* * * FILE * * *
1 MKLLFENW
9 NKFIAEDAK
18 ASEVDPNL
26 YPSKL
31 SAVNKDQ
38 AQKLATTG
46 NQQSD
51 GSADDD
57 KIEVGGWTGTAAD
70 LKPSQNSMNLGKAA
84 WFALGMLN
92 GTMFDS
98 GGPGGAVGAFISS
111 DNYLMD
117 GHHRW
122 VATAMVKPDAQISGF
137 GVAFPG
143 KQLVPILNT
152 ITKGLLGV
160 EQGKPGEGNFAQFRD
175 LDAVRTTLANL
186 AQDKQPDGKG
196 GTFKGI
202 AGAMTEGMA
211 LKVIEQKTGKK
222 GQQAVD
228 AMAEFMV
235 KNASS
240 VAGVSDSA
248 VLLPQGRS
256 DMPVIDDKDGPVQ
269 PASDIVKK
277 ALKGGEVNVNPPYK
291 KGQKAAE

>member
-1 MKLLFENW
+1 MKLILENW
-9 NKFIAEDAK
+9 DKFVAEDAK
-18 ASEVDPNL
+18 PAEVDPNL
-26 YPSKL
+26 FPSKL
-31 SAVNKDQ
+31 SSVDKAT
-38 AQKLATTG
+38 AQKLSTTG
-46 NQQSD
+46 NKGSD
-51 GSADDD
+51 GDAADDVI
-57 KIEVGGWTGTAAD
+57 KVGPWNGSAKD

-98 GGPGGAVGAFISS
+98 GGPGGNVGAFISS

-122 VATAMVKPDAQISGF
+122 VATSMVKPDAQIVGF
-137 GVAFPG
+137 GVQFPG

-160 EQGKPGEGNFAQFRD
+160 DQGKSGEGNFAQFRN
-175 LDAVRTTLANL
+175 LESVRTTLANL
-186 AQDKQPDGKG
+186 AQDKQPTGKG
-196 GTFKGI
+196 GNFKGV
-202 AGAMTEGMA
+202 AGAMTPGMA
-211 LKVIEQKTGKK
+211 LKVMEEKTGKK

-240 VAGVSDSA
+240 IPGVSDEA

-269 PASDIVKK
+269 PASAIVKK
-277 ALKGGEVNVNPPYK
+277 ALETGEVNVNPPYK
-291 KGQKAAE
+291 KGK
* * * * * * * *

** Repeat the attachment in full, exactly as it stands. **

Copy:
1 MKLLFENW
9 NKFIAEDAK
18 ASEVDPNL
26 YPSKL
31 SAVNKDQ
38 AQKLATTG
46 NQQSD
51 GSADDD
57 KIEVGGWTGTAAD
70 LKPSQNSMNLGKAA
84 WFALGMLN
92 GTMFDS
98 GGPGGAVGAFISS
111 DNYLMD
117 GHHRW
122 VATAMVKPDAQISGF
137 GVAFPG
143 KQLVPILNT
152 ITKGLLGV
160 EQGKPGEGNFAQFRD
175 LDAVRTTLANL
186 AQDKQPDGKG
196 GTFKGI
202 AGAMTEGMA
211 LKVIEQKTGKK
222 GQQAVD
228 AMAEFMV
235 KNASS
240 VAGVSDSA
248 VLLPQGRS
256 DMPVIDDKDGPVQ
269 PASDIVKK
277 ALKGGEVNVNPPYK
291 KGQKAAE

>member
-1 MKLLFENW
+1 MKLILENW
-9 NKFIAEDAK
+9 DKFVAEDAK
-18 ASEVDPNL
+18 PAEVDPNL
-26 YPSKL
+26 FPSKL
-31 SAVNKDQ
+31 SSVDKAT
-38 AQKLATTG
+38 AQKLSTTG
-46 NQQSD
+46 NKGSD
-51 GSADDD
+51 GDAADDVI
-57 KIEVGGWTGTAAD
+57 KVGPWNGSAKD

-98 GGPGGAVGAFISS
+98 GGPGGNVGAFISS

-122 VATAMVKPDAQISGF
+122 VATSMVKPDAQIVGF
-137 GVAFPG
+137 GVQFPG

-160 EQGKPGEGNFAQFRD
+160 DQGKSGEGNFAQFRN
-175 LDAVRTTLANL
+175 LESVRTTLANL
-186 AQDKQPDGKG
+186 AQDKQPTGKG
-196 GTFKGI
+196 GNFKGV
-202 AGAMTEGMA
+202 AGAMTPGMA
-211 LKVIEQKTGKK
+211 LKVMEEKTGKK

-240 VAGVSDSA
+240 IPGVSDEA

-269 PASDIVKK
+269 PASAIVKK
-277 ALKGGEVNVNPPYK
+277 ALETGEVNVNPPYK
-291 KGQKAAE
+291 KGK